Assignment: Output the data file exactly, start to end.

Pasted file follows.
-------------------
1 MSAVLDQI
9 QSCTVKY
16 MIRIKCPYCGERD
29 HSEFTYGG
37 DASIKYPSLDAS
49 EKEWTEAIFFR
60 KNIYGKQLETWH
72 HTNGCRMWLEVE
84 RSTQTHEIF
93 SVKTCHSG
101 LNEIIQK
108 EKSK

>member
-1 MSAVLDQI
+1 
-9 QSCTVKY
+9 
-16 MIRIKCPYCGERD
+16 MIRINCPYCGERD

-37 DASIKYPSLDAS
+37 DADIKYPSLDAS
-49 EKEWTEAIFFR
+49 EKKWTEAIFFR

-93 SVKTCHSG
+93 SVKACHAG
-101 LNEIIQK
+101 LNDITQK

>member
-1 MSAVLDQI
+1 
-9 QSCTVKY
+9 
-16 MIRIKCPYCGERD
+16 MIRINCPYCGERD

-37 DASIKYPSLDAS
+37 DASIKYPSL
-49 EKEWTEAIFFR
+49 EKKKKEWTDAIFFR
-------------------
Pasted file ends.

1 MSAVLDQI
9 QSCTVKY
16 MIRIKCPYCGERD
29 HSEFTYGG
37 DASIKYPSLDAS
49 EKEWTEAIFFR
60 KNIYGKQLETWH
72 HTNGCRMWLEVE
84 RSTQTHEIF
93 SVKTCHSG
101 LNEIIQK
108 EKSK

>member
-1 MSAVLDQI
+1 
-9 QSCTVKY
+9 
-16 MIRIKCPYCGERD
+16 MIRINCPYCGERD

-37 DASIKYPSLDAS
+37 DADIKYPSLDAS
-49 EKEWTEAIFFR
+49 EKKWTEAIFFR

-93 SVKTCHSG
+93 SVKACHAG
-101 LNEIIQK
+101 LNDITQK

>member
-1 MSAVLDQI
+1 
-9 QSCTVKY
+9 
-16 MIRIKCPYCGERD
+16 MIRINCPYCGERD

-37 DASIKYPSLDAS
+37 DASIKYPSL
-49 EKEWTEAIFFR
+49 EKKKKEWTDAIFFR